#include <stdio.h>
int main() {
int arr[] = {5, 2, 9, 1, 5, 6};
int size = sizeof(arr) / sizeof(arr[0]); // Calculate the size of the array
int max = arr[0]; // Assume the first element as maximum
int min = arr[0]; // Assume the first element as minimum
for (int i = 1; i < size; i++) {
if (arr[i] > max) {
max = arr[i]; // Update maximum if current element is greater
}
if (arr[i] < min) {
min = arr[i]; // Update minimum if current element is smaller
}
}
printf("Maximum element: %d\n", max);
printf("Minimum element: %d\n", min);
return 0;
}
#include <stdio.h>
: This line tells the compiler to include the standard input and output library, which provides functions for input and output operations.
int main() {
: This is the beginning of the main function. All C programs start executing from here.
int arr[] = {5, 2, 9, 1, 5, 6};
: Here, we define an array named arr
containing a list of numbers.
int size = sizeof(arr) / sizeof(arr[0]);
: We calculate the size of the array by dividing the total size of the array by the size of a single element. This gives us the number of elements in the array.
int max = arr[0];
: We initialize a variable max
with the value of the first element in the array. This variable will keep track of the maximum value.
int min = arr[0];
: Similarly, we initialize a variable min
with the value of the first element in the array. This variable will keep track of the minimum value.
for (int i = 1; i < size; i++) {
: We start a loop that goes through each element in the array, starting from the second element (index 1) since we already initialized max
and min
with the first element.
if (arr[i] > max) { max = arr[i]; }
: Inside the loop, we compare the current element (arr[i]
) with the current maximum value (max
). If the current element is greater than the current maximum, we update max
with the value of the current element.
if (arr[i] < min) { min = arr[i]; }
: Similarly, we compare the current element with the current minimum value (min
). If the current element is smaller than the current minimum, we update min
with the value of the current element.
}
: The closing brace ends the loop.
printf("Maximum element: %d\n", max);
: After the loop, we use printf
to print out the maximum value that we found.
printf("Minimum element: %d\n", min);
: We also print out the minimum value that we found.
return 0;
: This line indicates that the program has finished running and is returning a status of 0, which typically indicates successful execution.
}
: The closing brace ends the main
function.
Overall, this code reads through an array of numbers, compares each number to find the maximum and minimum values, and then prints out these maximum and minimum values.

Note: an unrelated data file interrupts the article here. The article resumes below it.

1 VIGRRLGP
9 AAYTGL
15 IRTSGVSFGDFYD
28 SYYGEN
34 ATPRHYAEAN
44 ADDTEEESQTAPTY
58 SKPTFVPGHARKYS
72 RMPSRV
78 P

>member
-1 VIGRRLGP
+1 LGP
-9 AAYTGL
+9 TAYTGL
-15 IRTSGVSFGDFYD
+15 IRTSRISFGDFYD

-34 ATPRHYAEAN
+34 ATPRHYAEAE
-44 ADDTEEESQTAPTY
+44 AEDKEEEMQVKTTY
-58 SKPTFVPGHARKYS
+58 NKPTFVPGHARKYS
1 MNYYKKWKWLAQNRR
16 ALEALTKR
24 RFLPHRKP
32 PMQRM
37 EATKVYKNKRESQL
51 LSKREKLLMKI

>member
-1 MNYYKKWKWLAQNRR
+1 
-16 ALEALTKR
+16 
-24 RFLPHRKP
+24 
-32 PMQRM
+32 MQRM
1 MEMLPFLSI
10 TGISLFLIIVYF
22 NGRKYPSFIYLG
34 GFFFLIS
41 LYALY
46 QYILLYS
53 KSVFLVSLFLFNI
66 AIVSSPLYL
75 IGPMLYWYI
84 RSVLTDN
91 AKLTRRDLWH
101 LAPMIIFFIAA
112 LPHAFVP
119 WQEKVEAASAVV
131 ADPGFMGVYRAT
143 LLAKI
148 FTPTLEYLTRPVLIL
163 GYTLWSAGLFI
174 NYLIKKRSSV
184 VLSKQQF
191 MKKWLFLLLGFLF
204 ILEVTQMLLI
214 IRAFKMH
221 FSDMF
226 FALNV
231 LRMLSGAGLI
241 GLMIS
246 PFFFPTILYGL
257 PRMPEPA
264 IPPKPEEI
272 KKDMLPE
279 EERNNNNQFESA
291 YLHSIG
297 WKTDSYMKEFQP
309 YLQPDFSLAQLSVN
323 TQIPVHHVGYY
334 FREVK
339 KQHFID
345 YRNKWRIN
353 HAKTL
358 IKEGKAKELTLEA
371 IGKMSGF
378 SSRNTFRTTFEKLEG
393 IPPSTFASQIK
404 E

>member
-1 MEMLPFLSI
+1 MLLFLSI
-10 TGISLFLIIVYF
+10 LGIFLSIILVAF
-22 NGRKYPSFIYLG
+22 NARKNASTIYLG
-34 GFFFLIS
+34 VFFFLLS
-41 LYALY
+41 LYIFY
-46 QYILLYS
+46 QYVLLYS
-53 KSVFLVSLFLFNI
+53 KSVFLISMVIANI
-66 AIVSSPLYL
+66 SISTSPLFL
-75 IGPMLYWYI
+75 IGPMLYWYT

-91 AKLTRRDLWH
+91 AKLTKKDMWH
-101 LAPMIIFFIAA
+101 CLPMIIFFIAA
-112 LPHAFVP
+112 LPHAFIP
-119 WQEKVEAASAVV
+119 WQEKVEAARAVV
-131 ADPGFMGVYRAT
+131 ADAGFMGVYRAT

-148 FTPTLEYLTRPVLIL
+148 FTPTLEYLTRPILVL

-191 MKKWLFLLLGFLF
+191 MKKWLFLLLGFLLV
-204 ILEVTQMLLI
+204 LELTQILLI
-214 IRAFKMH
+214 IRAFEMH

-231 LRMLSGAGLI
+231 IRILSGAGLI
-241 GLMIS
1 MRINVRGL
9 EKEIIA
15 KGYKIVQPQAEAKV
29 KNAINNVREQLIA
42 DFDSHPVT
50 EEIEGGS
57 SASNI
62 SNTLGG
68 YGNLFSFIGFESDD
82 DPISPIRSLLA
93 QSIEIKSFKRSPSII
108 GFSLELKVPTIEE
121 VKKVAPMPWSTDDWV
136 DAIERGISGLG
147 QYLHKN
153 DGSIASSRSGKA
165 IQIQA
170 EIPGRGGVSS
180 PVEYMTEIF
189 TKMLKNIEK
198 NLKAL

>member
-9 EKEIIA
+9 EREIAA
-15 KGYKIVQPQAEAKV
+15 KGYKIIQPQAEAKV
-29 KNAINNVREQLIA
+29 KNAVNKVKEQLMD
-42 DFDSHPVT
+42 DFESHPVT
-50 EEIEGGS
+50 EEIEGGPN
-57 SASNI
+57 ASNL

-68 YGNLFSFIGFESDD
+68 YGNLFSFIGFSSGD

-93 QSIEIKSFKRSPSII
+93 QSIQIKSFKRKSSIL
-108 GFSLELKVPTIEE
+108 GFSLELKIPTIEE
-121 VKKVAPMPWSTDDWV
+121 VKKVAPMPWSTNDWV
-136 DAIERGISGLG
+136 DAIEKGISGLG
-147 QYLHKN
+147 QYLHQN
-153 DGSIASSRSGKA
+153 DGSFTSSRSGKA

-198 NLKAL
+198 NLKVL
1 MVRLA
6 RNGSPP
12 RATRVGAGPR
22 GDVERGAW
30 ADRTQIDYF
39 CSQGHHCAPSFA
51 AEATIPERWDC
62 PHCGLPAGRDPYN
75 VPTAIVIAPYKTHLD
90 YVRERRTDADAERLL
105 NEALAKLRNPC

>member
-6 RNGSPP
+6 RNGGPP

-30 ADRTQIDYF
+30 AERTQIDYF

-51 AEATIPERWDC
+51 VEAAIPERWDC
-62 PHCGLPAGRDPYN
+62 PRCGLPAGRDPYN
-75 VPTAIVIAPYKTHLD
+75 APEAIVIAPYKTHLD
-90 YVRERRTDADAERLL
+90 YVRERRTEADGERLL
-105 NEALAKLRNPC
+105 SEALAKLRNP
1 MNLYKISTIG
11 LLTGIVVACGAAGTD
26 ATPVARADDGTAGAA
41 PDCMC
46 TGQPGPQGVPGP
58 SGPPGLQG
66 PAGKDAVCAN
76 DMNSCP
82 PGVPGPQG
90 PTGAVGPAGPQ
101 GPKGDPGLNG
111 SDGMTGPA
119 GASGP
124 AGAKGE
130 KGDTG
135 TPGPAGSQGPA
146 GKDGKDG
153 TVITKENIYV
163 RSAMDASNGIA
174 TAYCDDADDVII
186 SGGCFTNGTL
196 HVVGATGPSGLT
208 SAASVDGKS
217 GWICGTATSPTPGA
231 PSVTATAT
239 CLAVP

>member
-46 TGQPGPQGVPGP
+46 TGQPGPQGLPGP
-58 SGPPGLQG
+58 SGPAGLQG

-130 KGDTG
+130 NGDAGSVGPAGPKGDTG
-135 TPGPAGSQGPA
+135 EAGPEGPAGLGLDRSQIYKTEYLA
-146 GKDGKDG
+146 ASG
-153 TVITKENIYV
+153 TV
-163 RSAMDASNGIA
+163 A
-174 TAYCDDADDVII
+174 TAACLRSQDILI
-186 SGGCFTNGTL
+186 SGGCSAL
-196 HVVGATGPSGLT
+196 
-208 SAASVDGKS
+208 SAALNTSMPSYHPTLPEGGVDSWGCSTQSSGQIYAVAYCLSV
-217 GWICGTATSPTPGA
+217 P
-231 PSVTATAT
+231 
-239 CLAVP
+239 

Start
Declare an integer array arr
with some values.
Calculate the size of the array by dividing the total size of arr
by the size of its first element. Store the result in the variable size
.
Initialize variables max
and min
with the value of the first element of arr
.
Loop through each element of the array from index 1 to size - 1
: a. Check if the current element arr[i]
is greater than the current maximum value max
.
If true, update max
with the value of arr[i]
. b. Check if the current element arr[i]
is smaller than the current minimum value min
.
If true, update min
with the value of arr[i]
.
After the loop finishes, print the value of max
as the maximum element found in the array.
Print the value of min
as the minimum element found in the array.
End
This algorithm describes the step-by-step process of how the code works to find the maximum and minimum elements in the given integer array.
The time complexity of the above code is O(n), where n is the number of elements in the array.
Here's why:
The loop iterates through each element of the array exactly once. Since there are n elements in the array, the loop runs n times.
Inside the loop, there are only simple constant-time operations: comparisons and assignments. These operations take roughly the same amount of time regardless of the value of n.
As a result, the dominant factor in determining the time complexity is the number of iterations through the loop, which is directly proportional to the number of elements in the array (n). Therefore, the time complexity of this code is O(n), also known as linear time complexity.
The space complexity of the above code is O(1), which is constant space complexity.
Here's why:
The memory usage of the program doesn't grow with the size of the input array. The memory usage remains constant regardless of the number of elements in the array.
The program uses a fixed number of variables (arr
, size
, max
, min
, i
) that don't depend on the input size. These variables occupy a constant amount of memory throughout the execution of the program.
The program doesn't use any data structures like arrays or lists that would consume additional memory proportional to the input size.
Because the memory usage of the program remains constant regardless of the input size, the space complexity is O(1), indicating constant space usage.
Thank You